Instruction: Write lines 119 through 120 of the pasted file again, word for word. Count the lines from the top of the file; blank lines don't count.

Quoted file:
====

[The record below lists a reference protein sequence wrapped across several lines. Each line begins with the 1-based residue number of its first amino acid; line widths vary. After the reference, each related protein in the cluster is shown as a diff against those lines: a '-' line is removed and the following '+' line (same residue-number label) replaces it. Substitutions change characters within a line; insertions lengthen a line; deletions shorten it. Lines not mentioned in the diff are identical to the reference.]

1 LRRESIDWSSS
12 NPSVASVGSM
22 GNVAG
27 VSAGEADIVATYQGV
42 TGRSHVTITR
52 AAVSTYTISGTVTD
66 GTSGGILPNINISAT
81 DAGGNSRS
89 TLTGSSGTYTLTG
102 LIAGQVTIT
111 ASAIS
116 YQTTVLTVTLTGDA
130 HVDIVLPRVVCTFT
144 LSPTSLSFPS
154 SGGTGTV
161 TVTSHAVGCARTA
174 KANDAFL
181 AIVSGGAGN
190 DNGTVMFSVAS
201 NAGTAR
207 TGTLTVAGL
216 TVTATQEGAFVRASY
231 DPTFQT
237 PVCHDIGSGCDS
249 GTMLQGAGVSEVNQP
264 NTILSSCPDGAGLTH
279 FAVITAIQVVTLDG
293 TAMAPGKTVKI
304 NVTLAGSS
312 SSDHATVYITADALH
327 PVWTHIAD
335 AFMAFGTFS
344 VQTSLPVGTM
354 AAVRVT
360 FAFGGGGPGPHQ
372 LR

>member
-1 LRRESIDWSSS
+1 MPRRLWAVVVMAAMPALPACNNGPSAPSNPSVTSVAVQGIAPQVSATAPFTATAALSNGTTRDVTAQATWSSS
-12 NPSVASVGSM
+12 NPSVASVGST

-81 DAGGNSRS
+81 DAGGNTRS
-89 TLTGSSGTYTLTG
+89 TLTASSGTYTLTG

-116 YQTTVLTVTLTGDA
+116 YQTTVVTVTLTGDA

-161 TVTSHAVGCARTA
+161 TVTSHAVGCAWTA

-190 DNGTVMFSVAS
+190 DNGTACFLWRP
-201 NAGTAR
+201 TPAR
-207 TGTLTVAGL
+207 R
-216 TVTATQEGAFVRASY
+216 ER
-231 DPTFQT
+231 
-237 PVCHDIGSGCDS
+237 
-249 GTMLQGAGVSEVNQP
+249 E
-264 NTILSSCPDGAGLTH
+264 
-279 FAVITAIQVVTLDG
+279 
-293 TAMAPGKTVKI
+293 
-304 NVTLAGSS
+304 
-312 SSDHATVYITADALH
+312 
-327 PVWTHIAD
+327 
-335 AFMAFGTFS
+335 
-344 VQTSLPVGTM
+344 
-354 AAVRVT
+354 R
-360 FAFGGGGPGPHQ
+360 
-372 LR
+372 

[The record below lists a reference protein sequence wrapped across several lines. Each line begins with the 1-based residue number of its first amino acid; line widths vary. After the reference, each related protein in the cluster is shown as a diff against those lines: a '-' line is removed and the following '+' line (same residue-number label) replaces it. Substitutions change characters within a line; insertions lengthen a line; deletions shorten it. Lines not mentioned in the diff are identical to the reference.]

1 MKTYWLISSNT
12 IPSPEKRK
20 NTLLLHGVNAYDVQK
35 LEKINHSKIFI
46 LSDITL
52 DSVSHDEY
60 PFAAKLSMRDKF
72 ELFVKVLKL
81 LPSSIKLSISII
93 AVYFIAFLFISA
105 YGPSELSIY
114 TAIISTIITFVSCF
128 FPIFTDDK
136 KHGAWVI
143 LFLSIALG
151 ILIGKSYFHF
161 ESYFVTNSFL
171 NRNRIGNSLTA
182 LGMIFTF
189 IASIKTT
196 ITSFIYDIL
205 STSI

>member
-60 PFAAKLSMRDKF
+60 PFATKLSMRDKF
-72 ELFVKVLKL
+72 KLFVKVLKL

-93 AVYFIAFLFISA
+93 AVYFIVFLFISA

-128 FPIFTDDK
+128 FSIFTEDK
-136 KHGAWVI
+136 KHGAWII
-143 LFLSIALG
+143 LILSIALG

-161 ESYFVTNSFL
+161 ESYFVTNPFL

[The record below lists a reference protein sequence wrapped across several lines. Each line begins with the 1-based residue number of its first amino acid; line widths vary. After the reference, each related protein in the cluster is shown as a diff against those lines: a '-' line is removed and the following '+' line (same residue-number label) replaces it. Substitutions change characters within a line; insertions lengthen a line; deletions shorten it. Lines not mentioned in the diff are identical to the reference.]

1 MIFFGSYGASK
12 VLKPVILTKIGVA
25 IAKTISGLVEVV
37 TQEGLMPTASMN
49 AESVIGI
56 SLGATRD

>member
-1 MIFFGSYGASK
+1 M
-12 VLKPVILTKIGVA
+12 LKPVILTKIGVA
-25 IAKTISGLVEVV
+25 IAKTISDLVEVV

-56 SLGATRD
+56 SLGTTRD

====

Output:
-136 KHGAWVI
+136 KHGAWII